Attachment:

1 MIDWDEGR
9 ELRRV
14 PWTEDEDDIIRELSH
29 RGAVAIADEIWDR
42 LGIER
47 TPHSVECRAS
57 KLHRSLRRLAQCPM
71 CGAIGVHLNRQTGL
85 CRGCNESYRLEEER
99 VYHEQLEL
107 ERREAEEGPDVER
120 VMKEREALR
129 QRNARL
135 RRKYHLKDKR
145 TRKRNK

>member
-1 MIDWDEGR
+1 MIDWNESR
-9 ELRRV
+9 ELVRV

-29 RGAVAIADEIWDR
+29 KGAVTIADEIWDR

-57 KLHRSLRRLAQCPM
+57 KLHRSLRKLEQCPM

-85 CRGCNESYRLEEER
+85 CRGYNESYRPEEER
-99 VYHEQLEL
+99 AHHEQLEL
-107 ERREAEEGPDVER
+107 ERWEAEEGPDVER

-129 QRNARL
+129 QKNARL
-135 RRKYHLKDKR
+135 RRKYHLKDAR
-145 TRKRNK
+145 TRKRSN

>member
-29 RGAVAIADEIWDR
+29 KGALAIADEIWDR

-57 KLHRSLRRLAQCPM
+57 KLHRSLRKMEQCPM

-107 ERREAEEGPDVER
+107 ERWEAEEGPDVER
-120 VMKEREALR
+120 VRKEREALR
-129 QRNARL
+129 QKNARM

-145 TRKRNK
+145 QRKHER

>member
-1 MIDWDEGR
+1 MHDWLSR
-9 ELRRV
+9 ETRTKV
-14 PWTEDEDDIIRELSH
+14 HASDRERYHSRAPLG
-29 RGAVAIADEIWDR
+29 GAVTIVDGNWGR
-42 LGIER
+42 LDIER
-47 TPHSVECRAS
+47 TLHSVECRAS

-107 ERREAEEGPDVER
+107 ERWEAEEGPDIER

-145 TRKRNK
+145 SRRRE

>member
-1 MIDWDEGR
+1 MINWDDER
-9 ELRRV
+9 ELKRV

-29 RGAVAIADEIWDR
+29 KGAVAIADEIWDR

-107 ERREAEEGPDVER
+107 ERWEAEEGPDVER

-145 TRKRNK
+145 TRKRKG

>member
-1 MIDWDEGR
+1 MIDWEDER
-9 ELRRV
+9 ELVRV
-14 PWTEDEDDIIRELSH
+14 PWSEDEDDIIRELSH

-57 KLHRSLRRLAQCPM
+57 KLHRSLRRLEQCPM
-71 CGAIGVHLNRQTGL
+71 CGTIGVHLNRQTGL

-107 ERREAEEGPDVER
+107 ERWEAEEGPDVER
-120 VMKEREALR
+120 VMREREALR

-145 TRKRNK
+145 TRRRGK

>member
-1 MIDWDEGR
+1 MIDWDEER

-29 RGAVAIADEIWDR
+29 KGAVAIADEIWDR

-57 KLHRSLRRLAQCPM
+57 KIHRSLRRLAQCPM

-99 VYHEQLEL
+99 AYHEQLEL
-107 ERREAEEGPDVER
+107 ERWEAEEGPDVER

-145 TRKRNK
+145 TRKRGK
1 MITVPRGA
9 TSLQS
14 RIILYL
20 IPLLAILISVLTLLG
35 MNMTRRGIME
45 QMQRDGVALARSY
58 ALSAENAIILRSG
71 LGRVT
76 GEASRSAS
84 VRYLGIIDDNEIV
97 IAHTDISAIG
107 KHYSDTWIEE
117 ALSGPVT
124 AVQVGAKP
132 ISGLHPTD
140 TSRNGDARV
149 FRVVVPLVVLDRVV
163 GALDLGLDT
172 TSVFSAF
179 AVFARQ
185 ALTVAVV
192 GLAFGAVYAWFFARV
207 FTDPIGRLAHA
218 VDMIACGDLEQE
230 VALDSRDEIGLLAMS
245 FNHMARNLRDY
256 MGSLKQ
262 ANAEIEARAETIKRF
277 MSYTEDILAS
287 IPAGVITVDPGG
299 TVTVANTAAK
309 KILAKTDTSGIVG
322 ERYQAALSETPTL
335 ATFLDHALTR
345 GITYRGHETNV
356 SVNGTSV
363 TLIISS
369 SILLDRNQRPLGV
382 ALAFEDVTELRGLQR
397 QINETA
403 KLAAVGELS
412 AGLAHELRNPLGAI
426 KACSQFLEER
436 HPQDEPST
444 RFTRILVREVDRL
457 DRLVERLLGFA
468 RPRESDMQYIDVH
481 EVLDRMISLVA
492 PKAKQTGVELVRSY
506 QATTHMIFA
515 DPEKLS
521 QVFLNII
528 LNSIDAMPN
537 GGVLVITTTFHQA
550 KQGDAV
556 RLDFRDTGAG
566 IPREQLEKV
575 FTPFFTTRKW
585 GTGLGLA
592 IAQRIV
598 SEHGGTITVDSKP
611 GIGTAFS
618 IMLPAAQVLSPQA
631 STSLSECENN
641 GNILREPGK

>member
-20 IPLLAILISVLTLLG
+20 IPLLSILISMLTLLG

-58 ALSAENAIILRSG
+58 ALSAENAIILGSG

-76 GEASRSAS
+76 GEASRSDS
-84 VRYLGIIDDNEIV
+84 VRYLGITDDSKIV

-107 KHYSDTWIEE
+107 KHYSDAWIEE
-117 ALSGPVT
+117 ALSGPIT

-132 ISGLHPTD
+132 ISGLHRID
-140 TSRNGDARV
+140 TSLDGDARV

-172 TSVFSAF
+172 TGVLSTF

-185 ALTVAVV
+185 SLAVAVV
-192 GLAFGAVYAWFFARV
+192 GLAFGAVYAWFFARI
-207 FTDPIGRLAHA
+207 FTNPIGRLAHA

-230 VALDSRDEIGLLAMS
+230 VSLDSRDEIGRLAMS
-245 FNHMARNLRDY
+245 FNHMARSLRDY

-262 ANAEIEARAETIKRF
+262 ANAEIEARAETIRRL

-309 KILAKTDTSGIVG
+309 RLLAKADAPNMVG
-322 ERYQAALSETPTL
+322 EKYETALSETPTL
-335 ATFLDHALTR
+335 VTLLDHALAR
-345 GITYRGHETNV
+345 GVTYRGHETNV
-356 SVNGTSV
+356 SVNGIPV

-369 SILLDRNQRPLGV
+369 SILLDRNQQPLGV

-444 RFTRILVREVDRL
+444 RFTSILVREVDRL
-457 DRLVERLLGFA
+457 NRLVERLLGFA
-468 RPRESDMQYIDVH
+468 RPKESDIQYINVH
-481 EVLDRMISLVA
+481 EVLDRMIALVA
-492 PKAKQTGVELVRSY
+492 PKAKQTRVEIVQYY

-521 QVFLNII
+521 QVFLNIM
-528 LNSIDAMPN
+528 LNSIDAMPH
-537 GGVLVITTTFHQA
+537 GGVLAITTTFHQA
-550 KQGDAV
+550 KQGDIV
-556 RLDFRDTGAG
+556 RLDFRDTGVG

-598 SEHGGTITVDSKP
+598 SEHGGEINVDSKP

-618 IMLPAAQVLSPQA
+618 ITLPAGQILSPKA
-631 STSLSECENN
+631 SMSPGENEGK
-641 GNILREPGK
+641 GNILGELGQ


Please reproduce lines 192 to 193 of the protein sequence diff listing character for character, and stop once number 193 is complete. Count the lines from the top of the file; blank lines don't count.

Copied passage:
-185 ALTVAVV
+185 SLAVAVV